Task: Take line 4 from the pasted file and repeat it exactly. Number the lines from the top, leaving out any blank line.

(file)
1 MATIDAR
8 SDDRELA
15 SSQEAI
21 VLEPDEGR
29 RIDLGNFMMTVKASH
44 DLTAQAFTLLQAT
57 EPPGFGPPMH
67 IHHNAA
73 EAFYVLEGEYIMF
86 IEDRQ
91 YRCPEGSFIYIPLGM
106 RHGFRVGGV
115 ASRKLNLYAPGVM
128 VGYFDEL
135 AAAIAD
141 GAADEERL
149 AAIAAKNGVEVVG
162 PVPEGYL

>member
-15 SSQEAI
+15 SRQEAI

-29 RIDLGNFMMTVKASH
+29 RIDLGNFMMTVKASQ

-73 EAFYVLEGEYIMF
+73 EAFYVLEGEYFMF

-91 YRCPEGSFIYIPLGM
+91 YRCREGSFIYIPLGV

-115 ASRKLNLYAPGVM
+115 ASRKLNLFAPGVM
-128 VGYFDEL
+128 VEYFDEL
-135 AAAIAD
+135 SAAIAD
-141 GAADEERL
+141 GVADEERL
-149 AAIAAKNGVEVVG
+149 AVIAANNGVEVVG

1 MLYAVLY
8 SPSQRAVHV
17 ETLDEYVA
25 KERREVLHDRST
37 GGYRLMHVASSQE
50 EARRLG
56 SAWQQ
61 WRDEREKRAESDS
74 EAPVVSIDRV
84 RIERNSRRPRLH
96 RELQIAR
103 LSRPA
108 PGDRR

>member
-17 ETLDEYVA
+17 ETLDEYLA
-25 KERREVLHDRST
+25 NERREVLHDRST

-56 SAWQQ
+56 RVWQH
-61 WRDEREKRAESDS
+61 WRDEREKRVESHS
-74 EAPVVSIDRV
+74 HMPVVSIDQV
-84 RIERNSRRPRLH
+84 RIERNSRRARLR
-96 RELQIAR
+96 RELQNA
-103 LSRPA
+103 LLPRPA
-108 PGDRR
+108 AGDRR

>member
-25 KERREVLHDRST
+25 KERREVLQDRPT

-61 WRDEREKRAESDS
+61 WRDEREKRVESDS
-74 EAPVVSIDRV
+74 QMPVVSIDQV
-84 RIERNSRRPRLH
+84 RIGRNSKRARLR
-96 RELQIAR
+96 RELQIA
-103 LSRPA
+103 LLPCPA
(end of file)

21 VLEPDEGR